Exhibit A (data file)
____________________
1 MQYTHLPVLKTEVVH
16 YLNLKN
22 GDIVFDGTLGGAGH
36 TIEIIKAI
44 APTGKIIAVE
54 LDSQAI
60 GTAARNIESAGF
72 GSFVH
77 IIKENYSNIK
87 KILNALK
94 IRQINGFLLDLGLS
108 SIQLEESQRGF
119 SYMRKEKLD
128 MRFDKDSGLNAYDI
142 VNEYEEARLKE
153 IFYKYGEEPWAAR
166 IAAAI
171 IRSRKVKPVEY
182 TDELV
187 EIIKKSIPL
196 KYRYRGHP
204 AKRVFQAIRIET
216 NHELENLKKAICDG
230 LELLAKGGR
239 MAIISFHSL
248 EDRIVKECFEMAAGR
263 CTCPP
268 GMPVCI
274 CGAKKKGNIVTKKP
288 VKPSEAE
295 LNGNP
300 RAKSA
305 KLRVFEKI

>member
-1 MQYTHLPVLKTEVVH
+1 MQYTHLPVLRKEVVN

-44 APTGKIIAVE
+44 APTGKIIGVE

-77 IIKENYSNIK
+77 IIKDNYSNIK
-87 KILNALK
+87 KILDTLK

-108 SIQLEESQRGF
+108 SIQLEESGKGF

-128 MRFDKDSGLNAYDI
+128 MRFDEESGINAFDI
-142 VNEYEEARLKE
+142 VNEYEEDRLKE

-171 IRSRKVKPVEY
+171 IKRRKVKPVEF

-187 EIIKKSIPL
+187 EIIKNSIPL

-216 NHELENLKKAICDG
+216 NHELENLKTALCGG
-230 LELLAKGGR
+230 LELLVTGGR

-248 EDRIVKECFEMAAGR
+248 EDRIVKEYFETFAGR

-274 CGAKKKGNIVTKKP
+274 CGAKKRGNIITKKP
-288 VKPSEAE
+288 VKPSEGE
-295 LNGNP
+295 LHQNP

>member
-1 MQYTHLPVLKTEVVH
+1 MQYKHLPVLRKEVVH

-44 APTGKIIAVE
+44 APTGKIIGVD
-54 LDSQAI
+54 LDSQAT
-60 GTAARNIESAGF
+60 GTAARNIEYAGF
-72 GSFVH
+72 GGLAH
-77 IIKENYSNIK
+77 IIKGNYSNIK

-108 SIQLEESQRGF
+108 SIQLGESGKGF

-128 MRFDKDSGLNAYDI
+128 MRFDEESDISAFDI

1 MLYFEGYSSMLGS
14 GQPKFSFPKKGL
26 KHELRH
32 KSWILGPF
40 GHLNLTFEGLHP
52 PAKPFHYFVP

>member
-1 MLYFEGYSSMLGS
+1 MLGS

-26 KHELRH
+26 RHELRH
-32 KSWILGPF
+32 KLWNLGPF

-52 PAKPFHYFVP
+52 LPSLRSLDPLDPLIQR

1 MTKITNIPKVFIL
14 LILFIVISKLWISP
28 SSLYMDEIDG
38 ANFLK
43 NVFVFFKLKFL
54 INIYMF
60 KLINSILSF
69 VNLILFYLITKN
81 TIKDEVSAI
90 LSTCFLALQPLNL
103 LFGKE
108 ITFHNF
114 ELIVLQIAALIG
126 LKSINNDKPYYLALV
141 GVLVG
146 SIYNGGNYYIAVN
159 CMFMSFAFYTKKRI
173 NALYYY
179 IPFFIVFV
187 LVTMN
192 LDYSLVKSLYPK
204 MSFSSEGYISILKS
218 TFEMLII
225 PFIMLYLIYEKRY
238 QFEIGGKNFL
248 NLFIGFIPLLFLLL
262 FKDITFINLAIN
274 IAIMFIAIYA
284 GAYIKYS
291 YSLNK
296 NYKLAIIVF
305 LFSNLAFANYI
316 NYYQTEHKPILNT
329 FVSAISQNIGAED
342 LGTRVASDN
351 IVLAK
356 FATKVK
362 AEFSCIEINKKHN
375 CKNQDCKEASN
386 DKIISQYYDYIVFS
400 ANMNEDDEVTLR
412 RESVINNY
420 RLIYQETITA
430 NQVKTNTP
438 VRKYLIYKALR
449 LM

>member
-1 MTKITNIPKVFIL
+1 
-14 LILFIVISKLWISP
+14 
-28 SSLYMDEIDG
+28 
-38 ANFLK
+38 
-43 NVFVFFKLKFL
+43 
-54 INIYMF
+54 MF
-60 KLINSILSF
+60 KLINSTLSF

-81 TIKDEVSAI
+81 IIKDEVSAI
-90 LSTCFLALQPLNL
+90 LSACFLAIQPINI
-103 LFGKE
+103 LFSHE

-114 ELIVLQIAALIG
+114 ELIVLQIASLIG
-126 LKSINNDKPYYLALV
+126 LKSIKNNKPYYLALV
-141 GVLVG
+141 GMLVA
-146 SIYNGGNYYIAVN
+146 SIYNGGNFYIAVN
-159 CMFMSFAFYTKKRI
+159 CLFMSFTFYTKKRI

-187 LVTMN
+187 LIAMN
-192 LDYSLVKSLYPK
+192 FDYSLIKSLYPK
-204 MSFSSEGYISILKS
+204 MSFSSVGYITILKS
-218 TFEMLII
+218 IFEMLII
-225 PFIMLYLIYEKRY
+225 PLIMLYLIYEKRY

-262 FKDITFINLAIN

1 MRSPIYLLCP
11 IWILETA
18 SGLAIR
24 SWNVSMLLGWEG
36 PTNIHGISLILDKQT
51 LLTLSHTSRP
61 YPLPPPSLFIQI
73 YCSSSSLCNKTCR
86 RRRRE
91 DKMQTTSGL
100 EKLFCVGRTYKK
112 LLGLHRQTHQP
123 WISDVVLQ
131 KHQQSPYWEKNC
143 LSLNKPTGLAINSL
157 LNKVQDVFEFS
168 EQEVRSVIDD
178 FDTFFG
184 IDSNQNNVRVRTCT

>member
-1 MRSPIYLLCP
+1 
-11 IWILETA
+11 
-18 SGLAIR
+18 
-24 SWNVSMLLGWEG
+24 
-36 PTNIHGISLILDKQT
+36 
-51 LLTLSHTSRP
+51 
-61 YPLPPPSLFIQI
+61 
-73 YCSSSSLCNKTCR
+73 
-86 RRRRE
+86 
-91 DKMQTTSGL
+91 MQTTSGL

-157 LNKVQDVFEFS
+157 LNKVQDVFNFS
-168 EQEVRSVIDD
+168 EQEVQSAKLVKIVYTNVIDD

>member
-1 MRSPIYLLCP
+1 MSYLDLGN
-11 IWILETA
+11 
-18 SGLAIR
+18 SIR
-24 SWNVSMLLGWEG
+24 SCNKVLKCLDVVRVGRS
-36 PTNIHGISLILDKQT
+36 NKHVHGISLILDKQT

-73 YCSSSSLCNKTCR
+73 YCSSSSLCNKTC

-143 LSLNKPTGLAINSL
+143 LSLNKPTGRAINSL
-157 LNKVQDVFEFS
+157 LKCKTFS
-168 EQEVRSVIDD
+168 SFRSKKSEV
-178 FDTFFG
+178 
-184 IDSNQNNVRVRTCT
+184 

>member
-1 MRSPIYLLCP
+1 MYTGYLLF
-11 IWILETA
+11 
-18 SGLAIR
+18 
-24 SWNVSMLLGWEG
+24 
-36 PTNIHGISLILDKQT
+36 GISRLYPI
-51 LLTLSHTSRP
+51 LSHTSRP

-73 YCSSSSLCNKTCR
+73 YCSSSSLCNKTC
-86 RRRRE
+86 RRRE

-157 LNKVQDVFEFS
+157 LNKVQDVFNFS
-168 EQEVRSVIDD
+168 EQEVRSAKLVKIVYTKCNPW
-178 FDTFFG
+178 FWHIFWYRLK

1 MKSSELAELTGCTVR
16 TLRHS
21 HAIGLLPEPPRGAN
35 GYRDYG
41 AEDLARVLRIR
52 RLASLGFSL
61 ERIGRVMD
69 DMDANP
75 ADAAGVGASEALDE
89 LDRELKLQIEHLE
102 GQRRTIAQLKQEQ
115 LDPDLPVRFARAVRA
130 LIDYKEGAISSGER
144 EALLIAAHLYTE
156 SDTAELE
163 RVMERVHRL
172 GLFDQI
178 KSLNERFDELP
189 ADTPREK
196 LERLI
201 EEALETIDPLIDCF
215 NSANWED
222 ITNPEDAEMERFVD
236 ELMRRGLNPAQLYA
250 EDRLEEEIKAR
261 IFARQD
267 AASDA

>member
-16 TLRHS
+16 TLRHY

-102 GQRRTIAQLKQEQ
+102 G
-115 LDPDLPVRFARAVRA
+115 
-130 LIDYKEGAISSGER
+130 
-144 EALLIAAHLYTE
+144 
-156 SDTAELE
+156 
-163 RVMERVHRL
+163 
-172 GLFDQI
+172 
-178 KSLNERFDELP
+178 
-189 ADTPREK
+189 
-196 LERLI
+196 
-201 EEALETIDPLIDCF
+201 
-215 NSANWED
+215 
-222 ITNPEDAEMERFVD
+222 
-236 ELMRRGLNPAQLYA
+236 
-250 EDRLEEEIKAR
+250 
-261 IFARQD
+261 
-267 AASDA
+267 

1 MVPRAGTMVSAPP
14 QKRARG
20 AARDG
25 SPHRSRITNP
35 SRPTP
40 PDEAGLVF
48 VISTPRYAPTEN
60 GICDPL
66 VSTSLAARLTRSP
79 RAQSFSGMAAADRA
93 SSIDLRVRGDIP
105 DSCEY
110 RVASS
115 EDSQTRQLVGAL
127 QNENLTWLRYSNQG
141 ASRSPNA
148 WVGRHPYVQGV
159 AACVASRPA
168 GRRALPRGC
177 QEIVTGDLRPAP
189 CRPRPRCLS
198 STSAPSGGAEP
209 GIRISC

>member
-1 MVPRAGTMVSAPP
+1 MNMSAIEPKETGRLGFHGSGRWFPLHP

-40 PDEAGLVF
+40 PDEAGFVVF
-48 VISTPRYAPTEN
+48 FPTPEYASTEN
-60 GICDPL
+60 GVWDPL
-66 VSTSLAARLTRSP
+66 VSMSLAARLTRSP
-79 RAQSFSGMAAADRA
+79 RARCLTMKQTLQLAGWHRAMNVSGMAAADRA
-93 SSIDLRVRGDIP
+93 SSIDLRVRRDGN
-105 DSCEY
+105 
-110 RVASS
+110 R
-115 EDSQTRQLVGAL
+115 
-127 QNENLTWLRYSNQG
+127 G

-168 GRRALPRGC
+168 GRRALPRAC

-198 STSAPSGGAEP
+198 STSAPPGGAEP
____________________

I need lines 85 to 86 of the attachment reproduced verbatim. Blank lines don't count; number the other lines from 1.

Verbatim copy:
32 KSWILGPF
40 GHLNLTFEGLHP